Information Gathering


Events with this classification type identify a system that was likely performing activities on a monitored device(s) or network range(s). Such events are usually triggered by excessive scanning, the definition of excessive varies widely depending on the service or system that is being scanned, and to which organization it belongs.

Scanning is commonly associated with criminal groups collecting information of existing infrastructure, i.e. identifying system addresses, operation system with version and configuration, services with version and configuration. Such information can be used to create a target list for a future compromise attempt.

Security researchers and other organizations also perform scanning to discover such vulnerabilities. But instead of abusing this information, they share it with trusted organizations to inform the device owner, to help fixing the vulnerability before the criminals can abuse it. In rare cases scanning can also be attributed to a curious individual using such tools.

Most tools used for scanning are non intrusive, meaning the perform a normal request as any normal client would to check whether a certain vulnerability or service is present or not, e.g. like knocking on the door. This type of scans are usually performed by security researchers.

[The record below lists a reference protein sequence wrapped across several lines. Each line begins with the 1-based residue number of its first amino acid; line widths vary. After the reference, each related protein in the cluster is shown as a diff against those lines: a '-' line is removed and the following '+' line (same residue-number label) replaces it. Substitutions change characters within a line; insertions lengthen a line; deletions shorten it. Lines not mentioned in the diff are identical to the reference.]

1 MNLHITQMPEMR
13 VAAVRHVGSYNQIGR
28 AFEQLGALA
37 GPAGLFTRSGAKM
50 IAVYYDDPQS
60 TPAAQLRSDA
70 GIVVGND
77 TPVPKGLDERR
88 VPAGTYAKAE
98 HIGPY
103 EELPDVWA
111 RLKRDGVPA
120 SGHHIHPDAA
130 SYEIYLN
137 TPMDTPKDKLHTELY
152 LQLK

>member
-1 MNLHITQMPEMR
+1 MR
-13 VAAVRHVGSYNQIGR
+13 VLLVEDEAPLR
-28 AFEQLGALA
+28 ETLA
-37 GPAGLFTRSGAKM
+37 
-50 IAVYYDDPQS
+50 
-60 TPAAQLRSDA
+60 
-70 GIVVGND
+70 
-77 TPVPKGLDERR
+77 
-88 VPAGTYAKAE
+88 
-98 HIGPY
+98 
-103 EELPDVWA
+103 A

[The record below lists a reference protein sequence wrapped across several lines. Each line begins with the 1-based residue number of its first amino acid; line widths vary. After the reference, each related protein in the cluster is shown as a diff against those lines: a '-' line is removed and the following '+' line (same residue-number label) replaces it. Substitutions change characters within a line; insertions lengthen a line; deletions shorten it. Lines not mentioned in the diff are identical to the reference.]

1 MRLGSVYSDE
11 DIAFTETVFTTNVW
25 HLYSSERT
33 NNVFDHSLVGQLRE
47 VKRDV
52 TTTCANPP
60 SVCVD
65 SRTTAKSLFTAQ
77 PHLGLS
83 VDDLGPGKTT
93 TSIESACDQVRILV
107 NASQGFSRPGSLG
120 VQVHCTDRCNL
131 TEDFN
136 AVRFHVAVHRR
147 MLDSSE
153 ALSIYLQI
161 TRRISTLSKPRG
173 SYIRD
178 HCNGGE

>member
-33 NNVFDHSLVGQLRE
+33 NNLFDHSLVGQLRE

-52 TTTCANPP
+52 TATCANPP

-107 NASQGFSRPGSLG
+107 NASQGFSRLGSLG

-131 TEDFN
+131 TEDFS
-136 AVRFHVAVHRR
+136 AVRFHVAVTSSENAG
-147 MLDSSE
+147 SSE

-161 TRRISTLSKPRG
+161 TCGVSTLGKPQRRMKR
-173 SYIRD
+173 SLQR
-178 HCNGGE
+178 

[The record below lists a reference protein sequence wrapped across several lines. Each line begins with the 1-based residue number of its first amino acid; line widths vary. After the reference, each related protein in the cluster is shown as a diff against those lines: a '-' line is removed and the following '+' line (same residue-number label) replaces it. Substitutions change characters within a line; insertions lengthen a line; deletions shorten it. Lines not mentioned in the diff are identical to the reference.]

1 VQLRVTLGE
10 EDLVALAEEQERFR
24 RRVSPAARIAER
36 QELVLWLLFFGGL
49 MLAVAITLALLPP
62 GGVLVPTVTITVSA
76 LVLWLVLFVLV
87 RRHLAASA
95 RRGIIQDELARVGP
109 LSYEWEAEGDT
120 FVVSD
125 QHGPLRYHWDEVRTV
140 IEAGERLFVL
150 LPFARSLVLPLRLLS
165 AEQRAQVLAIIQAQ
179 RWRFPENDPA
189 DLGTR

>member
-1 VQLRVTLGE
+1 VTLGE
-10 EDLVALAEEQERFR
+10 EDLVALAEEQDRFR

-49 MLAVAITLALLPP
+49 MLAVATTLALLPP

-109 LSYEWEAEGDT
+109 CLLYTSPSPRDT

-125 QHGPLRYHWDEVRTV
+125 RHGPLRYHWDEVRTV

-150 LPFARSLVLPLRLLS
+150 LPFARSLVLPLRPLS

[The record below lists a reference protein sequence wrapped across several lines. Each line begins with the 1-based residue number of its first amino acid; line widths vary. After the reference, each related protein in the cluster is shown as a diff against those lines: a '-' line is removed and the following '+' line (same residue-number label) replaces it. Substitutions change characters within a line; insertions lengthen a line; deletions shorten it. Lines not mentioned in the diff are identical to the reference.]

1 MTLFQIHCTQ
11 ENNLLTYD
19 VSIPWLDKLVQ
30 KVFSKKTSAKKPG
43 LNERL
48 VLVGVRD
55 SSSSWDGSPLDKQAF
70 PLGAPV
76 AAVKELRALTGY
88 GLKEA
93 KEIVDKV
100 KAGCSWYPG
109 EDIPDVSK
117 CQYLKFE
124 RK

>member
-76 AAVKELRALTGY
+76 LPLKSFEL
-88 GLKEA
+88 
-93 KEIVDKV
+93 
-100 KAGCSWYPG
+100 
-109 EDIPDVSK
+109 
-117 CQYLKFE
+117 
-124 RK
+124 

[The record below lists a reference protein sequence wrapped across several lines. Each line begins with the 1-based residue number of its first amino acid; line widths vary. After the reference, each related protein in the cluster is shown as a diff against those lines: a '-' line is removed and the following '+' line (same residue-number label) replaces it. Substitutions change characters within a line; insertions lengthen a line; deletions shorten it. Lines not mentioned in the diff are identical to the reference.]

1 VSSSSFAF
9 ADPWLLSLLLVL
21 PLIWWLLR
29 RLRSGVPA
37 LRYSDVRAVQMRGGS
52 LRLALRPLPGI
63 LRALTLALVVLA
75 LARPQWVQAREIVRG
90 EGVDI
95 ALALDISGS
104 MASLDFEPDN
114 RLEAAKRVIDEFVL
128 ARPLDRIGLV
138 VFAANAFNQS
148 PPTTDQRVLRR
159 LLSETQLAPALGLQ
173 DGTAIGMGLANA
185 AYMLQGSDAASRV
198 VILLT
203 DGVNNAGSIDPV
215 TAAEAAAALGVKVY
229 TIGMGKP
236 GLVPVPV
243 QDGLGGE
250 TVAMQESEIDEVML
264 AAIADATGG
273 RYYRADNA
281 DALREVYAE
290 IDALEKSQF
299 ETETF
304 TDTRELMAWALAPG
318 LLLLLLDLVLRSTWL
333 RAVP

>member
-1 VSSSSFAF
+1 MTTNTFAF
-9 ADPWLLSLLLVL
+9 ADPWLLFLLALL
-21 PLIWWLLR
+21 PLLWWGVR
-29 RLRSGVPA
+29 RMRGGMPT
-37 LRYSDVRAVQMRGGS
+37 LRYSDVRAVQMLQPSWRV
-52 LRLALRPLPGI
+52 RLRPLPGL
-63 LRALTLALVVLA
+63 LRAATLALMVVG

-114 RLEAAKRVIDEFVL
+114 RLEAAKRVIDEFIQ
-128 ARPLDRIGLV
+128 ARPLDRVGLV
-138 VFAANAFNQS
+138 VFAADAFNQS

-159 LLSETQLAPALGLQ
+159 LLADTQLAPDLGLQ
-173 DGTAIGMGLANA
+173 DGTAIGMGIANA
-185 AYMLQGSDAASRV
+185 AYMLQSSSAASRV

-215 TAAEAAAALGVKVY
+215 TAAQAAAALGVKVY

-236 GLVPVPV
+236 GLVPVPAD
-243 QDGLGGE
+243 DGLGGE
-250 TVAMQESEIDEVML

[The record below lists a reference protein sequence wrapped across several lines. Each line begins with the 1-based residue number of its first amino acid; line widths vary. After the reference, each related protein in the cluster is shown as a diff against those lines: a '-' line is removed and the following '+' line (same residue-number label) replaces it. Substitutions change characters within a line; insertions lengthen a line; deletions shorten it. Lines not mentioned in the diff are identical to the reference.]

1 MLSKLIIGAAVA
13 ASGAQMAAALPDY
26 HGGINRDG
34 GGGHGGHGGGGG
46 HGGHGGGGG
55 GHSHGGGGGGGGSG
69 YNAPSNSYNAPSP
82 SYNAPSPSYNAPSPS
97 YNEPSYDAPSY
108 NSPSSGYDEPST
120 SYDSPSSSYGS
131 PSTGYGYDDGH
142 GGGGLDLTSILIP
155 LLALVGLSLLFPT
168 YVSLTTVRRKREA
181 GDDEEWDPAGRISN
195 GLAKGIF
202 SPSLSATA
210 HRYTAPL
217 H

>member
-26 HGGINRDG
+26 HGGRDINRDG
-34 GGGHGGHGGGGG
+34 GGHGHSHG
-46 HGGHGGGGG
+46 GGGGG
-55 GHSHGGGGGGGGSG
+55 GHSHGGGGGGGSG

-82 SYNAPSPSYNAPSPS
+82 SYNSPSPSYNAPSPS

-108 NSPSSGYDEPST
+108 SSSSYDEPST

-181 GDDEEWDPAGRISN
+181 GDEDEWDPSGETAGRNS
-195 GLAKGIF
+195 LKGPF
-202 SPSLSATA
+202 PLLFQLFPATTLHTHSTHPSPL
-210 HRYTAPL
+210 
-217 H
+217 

But there are also intrusive scans which actually perform the malicious action the system or service could be vulnerable for. Such scans can have side effects that depend on the vulnerability and the intent of the actor performing the scan, e.g. like trying to open the lock with the screwdriver. These can range from creating a pop up "I'm vulnerable" or printing a page "please fix me" to loosing the database.

The system identified by source was most likely the system performing scanning activities. It is possible that the user of the system performed these activities, but it is also possible that malicious software on the the system performed the scan. The system should be regarded as compromised, until further investigation has proven otherwise.


  • Please handle the incident according to your policies and guidelines.
  • Change the access credentials of potentially affected users.
  • Scan the system for malicious software
  • Check the logs for suspicious activity.